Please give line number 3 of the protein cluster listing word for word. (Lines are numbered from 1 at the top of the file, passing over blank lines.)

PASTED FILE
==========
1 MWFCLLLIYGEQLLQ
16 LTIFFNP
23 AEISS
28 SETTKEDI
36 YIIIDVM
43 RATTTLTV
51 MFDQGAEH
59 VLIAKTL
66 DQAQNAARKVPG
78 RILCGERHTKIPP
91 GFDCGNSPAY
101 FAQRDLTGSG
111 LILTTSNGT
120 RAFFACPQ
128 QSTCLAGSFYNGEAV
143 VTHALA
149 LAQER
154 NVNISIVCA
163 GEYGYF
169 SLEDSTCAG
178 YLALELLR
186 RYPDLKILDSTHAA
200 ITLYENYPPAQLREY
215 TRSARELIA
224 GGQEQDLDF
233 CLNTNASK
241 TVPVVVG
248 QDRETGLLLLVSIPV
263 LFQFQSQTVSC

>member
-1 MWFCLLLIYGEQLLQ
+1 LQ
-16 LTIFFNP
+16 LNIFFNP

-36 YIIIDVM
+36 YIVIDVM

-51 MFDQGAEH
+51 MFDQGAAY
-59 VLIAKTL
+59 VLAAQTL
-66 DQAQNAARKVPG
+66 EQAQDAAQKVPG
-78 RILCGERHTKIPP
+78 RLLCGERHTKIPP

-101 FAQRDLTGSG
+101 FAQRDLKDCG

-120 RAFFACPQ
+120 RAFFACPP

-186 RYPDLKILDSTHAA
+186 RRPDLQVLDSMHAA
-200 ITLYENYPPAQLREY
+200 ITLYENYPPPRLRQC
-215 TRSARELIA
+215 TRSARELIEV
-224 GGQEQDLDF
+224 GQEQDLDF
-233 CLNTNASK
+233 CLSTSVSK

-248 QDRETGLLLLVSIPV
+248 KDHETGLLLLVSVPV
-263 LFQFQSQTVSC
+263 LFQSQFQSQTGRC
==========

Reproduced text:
23 AEISS